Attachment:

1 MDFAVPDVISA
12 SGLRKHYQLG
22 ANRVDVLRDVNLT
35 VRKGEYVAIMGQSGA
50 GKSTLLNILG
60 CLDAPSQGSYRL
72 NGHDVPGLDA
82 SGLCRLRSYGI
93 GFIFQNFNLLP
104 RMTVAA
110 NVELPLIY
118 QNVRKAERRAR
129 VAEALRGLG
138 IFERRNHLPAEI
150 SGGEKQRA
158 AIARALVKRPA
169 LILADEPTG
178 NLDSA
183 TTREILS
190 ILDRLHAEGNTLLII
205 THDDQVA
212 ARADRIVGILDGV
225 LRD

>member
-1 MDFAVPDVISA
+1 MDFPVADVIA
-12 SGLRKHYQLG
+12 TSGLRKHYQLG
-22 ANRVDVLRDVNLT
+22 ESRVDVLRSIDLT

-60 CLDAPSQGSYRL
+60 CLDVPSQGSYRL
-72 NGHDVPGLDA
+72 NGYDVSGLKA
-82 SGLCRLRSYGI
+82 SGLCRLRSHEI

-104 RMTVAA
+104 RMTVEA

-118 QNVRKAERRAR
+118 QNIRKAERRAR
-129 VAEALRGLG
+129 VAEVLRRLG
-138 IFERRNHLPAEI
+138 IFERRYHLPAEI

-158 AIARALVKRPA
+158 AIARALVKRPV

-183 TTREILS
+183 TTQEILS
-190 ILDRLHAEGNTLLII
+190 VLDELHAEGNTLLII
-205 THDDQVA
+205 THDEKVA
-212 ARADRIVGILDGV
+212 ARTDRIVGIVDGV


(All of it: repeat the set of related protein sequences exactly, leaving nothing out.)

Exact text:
1 MDFAVPDVISA
12 SGLRKHYQLG
22 ANRVDVLRDVNLT
35 VRKGEYVAIMGQSGA
50 GKSTLLNILG
60 CLDAPSQGSYRL
72 NGHDVPGLDA
82 SGLCRLRSYGI
93 GFIFQNFNLLP
104 RMTVAA
110 NVELPLIY
118 QNVRKAERRAR
129 VAEALRGLG
138 IFERRNHLPAEI
150 SGGEKQRA
158 AIARALVKRPA
169 LILADEPTG
178 NLDSA
183 TTREILS
190 ILDRLHAEGNTLLII
205 THDDQVA
212 ARADRIVGILDGV
225 LRD

>member
-1 MDFAVPDVISA
+1 MDFPVADVIA
-12 SGLRKHYQLG
+12 TSGLRKHYQLG
-22 ANRVDVLRDVNLT
+22 ESRVDVLRSIDLT

-60 CLDAPSQGSYRL
+60 CLDVPSQGSYRL
-72 NGHDVPGLDA
+72 NGYDVSGLKA
-82 SGLCRLRSYGI
+82 SGLCRLRSHEI

-104 RMTVAA
+104 RMTVEA

-118 QNVRKAERRAR
+118 QNIRKAERRAR
-129 VAEALRGLG
+129 VAEVLRRLG
-138 IFERRNHLPAEI
+138 IFERRYHLPAEI

-158 AIARALVKRPA
+158 AIARALVKRPV

-183 TTREILS
+183 TTQEILS
-190 ILDRLHAEGNTLLII
+190 VLDELHAEGNTLLII
-205 THDDQVA
+205 THDEKVA
-212 ARADRIVGILDGV
+212 ARTDRIVGIVDGV